The Houston Texans managed to do more than right the ship on their season. Not only did they stop the skid of a 2-5 start to win 7 of their next 9 games, but they secured the AFC South on their way to a winning record. That’s not just because the team plays in a weak division, either. In six of their final nine games, the Texans held opposing teams to ten or fewer points, which suggests a defense that, as the cliche goes, can win championships.
You know who doesn’t believe in the Texans, though? Vegas, or the off-shore gambling sites that draw up the odds for football games. No team is a longer shot to win the Super Bowl than the Texans—even Washington, which plays in a conference with more dominant teams, and whose 9-7 record is the match of Houston’s, is considered more likely to hoist the Lombardi Trophy on February 7 than J.J. Watt’s boys are.
That’s true at a number of sites. Over at Bovada, which tends to run conservative in its odds, the Texans are 66/1 to win the Super Bowl. At Sportsbook.ag, meanwhile, those odds are even longer, at 75/1, which means that even a bet of a single dollar is worth $75 in the event that the Texans win the day. (Washington, meanwhile, is 38/1 to win the Super Bowl. So a whole bunch of people have a relatively surprising amount of faith in Kirk Cousins in the playoffs.)
The AFC is a weird field for the playoffs this year, too. The top seed Denver Broncos benched their nominal starter, Brock Osweiler, in a game against the dreadful San Diego Chargers, and playoff success now rests in the hands of AARP member Peyton Manning and/or the bruised ego of a guy who lost his job to someone who’s the football equivalent of Ned Stark, ready to be beheaded at any time. The New England Patriots, meanwhile, limped to the playoffs losing four of their last six games, with basically all of their good players except for Tom Brady and Rob Gronkowski injured. The Cincinnati Bengals are starting rookie A.J. McCarron at quarterback (the last time they played the Texans, they managed only six points), and haven’t had a truly decisive victory since playing the just-fired-everybody Cleveland Browns in early December. The Pittsburgh Steelers relied on help from other teams in Week 17 to even qualify for the postseason, and the Kansas City Chiefs, though riding the NFL’s hottest winning streak right now, are still starting Alex Smith at quarterback on a team that’s not exactly a touchdown machine.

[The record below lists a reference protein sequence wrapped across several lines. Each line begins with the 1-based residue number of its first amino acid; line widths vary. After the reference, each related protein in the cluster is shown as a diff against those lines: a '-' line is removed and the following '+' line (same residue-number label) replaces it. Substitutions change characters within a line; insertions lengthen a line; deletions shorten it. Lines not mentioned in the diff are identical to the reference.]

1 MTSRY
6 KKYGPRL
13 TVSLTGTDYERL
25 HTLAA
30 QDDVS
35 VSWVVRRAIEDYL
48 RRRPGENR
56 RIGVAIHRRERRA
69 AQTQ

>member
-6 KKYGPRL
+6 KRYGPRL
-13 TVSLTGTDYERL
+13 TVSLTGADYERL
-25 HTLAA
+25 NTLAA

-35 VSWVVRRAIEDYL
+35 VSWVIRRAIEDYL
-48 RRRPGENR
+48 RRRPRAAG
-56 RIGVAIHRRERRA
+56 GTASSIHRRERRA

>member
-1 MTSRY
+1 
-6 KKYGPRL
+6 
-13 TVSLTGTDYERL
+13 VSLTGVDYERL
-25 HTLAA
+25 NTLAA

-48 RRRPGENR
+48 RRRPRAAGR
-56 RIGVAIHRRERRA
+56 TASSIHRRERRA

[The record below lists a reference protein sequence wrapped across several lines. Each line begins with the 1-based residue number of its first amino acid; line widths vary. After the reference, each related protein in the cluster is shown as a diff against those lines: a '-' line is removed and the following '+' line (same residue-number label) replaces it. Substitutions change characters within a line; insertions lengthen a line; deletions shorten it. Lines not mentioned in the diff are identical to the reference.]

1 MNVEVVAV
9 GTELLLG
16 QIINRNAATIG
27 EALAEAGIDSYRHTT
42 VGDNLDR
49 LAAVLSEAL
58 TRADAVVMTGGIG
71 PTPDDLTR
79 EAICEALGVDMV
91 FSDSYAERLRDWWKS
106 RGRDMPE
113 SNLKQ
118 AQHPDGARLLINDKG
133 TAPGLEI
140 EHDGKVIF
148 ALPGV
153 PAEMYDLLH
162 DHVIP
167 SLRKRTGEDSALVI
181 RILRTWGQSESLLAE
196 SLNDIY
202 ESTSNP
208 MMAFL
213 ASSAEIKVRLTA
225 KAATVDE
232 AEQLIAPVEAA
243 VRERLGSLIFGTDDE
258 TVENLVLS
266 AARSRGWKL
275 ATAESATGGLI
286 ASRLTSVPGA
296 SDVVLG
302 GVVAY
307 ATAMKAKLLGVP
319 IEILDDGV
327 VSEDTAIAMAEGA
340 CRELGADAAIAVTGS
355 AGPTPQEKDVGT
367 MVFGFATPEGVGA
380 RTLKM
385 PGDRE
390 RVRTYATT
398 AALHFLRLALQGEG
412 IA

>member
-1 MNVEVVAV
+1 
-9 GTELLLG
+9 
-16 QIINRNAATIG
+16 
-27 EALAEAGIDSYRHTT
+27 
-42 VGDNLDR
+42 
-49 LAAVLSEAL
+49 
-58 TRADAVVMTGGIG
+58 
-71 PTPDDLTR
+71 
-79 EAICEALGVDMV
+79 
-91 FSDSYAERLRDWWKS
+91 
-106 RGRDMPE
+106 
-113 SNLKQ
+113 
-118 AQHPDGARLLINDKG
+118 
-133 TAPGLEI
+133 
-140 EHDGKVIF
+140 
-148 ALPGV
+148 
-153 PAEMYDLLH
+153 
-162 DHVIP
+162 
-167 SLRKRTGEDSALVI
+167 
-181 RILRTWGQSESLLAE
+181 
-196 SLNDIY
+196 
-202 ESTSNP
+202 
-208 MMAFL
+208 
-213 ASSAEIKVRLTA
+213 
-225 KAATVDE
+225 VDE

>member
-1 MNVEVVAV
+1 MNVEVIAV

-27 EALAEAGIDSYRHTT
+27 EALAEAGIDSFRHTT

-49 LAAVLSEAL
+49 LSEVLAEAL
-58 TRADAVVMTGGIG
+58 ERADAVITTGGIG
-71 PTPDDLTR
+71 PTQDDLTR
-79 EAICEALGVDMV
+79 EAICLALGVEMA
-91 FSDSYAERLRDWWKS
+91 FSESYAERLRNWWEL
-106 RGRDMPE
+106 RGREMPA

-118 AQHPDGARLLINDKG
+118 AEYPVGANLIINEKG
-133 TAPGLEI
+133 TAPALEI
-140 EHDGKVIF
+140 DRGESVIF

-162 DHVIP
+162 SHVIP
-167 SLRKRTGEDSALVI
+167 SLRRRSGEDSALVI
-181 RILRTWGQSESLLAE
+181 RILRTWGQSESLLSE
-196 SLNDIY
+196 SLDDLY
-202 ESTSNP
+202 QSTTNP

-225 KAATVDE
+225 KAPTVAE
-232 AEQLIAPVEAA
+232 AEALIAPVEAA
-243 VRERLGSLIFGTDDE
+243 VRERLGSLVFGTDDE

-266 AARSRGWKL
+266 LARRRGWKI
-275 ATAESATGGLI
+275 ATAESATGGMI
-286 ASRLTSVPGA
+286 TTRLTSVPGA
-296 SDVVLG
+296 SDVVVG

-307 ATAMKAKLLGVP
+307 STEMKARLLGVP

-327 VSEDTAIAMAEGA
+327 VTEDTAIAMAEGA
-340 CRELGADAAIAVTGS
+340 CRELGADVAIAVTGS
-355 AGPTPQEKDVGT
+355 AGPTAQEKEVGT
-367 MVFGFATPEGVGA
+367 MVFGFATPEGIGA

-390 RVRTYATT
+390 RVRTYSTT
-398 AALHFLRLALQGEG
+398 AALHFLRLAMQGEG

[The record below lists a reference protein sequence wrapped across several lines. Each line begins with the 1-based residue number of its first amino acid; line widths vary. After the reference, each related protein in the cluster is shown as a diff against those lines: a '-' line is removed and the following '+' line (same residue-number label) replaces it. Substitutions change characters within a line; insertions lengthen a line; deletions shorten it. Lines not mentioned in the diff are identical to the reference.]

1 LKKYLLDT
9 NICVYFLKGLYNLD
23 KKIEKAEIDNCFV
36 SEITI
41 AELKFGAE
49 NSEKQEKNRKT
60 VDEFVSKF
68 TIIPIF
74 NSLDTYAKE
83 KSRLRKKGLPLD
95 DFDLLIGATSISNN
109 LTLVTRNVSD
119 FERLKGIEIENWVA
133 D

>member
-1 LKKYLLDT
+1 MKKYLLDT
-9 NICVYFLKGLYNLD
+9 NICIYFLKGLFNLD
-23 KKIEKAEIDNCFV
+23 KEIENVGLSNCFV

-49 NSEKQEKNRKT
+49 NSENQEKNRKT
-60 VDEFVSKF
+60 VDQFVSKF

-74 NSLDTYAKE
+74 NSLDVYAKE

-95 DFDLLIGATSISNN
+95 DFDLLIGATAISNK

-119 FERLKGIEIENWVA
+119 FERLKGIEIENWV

Yet when the Chiefs come to Houston on Saturday, the Texans will be a 3.5 underdog at home to Smith’s team. Fans interested in betting against the Chiefs’ head coach Andy Reid, famous for his questionable judgment, can get $150 back for every $100 they put down on the Texans to win outright. Consider that, and the fact that the Chiefs haven’t beat a team with a winning record since mid-November, when you look at how little faith the sports betting world has in the Texans.
When someone offers you the chance to bet against Andy Reid and Alex Smith on the road in the playoffs, you might think about taking it, but that doesn’t mean that Houston is going all the way. Still, gamblers seeking some value in their betting decisions could do worse than to consider Houston to win the AFC Championship Game, at a whopping 40/1 shot to even get to the Super Bowl. Considering that J.J. Watt may merely have to step on/over a broken Peyton Manning and A.J. McCarron to get there, the Texans do seem like this year’s value proposition.
Of course, they’re not likely to get to—or win—the Super Bowl, but football is a game in which anybody can reasonably be expected to beat any other team on a given week (witness the crappy Miami Dolphins upsetting New England on Sunday, for example). Given that none of the AFC teams are so dominant that they can expect to Super Bowl Shuffle their way to glory, the idea that the Texans are a 40/1 shot, while the Broncos and Patriots are at 2/1, just seems like an imbalance in the betting market. That’s something a savvy bettor might think about trying to exploit—after all, they don’t call it gambling for nothing.